SALEM, Ore. (KOIN) — A Salem mother is blaming the hospital that treated her newborn daughter for her death after she said they didn’t notice critical signs that could have saved her life.
“I miss her all the time and what makes it worse is I think maybe if something had been slightly different she would still be here with us,” Ginger McCall said.
McCall has been replaying the moments of last Friday in her head for a week.
“We had so many plans for her,” she said.
Those plans were cut short after 7-week old Evianna Rose, Evi for short, woke up with a fever and made an unforgettable sound.
“It was the most distressing noise that I could have ever imagined,” McCall said.
The first-time mother rushed to the emergency room at Salem Health and told doctors she had tested positive for Group B strep while pregnant. That infection can be passed to a baby during delivery and can cause infections.
After a few tests, McCall said doctors gave Evi saline and Tylenol, then sent them home, telling her it was likely just a virus.
“They are telling me she is going to be alright, she will be alright,” McCall said.
Hours later, with no signs of improvement, McCall rushed back to the ER, where Evi was transported to Doernbecher Children’s Hospital.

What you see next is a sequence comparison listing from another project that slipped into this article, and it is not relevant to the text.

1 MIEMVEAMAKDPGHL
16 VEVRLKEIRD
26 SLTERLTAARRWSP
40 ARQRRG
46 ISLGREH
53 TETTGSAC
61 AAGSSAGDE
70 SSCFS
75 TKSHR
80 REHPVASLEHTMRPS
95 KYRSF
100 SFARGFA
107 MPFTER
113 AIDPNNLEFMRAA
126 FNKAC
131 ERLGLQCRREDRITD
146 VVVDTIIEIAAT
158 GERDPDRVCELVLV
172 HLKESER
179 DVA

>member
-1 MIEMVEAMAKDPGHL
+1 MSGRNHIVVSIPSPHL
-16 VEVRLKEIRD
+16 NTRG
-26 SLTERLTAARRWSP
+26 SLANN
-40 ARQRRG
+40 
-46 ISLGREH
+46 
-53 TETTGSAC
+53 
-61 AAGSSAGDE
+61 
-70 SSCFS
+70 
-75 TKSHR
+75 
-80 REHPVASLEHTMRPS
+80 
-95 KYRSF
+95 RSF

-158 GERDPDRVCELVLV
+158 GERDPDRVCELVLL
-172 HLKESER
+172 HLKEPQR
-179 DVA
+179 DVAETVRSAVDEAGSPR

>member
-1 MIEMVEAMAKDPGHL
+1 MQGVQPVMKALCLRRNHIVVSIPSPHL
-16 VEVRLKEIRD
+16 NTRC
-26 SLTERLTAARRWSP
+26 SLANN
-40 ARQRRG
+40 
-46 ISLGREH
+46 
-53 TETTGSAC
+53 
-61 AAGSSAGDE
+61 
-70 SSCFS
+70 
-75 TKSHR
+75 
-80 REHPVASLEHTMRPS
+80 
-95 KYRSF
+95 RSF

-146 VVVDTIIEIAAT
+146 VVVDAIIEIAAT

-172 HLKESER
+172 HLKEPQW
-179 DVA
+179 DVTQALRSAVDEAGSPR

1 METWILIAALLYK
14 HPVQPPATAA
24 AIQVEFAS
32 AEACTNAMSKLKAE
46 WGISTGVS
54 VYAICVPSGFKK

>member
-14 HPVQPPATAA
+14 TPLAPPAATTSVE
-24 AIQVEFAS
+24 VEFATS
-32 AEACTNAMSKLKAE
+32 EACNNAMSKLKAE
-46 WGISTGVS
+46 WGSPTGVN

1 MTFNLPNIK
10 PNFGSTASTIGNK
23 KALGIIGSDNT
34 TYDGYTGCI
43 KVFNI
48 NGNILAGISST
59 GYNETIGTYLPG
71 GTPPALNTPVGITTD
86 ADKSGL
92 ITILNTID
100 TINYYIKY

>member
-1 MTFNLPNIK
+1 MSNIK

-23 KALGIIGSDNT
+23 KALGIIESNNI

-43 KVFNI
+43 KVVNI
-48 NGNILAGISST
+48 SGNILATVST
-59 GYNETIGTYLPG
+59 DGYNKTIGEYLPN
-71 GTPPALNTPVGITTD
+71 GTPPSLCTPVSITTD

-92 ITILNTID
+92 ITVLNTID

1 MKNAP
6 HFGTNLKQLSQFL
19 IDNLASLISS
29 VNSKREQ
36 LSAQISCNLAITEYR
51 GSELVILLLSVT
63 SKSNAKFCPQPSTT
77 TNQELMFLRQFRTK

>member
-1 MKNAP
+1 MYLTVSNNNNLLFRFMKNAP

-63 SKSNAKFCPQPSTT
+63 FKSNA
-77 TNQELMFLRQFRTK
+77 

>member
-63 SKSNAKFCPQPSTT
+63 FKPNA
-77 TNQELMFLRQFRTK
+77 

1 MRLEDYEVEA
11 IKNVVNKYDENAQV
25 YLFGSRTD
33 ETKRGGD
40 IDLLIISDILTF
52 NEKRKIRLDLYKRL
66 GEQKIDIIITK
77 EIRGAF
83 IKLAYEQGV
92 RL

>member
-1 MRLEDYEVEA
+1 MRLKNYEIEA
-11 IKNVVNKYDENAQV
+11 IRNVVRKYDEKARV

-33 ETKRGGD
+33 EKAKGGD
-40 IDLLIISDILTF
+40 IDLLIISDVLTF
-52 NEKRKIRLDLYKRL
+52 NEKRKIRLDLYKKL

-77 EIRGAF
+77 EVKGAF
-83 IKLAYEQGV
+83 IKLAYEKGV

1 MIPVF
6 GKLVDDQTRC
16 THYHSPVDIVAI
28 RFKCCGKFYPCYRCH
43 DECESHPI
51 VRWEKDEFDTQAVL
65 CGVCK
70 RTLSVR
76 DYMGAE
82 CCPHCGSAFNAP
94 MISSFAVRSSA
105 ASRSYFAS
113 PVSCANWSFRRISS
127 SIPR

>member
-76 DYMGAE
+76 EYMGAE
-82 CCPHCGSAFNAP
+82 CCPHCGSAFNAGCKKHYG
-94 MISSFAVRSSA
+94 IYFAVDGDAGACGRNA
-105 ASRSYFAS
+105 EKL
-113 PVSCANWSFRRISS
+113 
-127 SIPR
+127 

Doctors there told McCall for the first time that her daughter had sepsis and meningitis. On Saturday she was pronounced brain dead.
“I will never stop being sad about her,” McCall said. “I wanted to have a baby for so long and I only got to have her for 7 weeks and I will never get to know who she could’ve been, or hear her voice, or hear her laugh.”
Now McCall is blaming Salem Health for not doing more.
“I’m just so upset and the thing that they told me is it was Group B strep that caused the meningitis and caused the sepsis that killed her,” McCall said. “I’m upset that this happened. I’m upset that they didn’t really seem to listen to us.”
KOIN 6 News reached out to Salem Health, who said due to privacy laws they can not comment on McCall’s case.
“This is a heartbreaking loss, and Salem Health offers its deepest condolences,” the hospital said.
McCall plans to meet with the hospital next week and plans to reach out to the Oregon Health Authority to determine what steps she can take to prevent another family from experiencing the same loss.
“I want them to say what they are going to do ensure that this doesn’t happen to someone else,” McCall said. “If I can affect change, that’s my responsibility and that is one way I can honor her and that is one way I can love her even though I can’t have her and see her grow up. That can be her legacy.”